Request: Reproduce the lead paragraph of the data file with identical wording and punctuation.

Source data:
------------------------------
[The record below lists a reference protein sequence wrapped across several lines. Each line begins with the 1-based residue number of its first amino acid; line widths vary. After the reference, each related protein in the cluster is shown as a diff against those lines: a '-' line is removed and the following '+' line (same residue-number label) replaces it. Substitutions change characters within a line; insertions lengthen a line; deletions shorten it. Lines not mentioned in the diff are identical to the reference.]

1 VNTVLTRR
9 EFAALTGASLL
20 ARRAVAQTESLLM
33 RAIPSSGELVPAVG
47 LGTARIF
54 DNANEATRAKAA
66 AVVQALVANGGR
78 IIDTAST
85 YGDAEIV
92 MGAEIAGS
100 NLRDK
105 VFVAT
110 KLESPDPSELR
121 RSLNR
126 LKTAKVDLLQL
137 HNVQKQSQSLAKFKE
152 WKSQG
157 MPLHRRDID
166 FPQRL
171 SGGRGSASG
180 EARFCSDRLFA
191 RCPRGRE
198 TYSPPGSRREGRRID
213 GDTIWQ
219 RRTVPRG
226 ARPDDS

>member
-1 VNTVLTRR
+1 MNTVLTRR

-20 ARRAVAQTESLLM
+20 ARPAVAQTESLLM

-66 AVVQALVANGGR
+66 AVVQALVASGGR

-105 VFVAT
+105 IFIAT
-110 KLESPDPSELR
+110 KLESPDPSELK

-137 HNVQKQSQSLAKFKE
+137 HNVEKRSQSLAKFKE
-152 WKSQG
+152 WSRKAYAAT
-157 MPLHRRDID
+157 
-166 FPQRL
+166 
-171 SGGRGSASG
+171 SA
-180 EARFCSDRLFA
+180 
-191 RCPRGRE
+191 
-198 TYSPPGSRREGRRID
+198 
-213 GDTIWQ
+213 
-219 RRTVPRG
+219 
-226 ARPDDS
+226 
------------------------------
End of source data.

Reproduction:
[The record below lists a reference protein sequence wrapped across several lines. Each line begins with the 1-based residue number of its first amino acid; line widths vary. After the reference, each related protein in the cluster is shown as a diff against those lines: a '-' line is removed and the following '+' line (same residue-number label) replaces it. Substitutions change characters within a line; insertions lengthen a line; deletions shorten it. Lines not mentioned in the diff are identical to the reference.]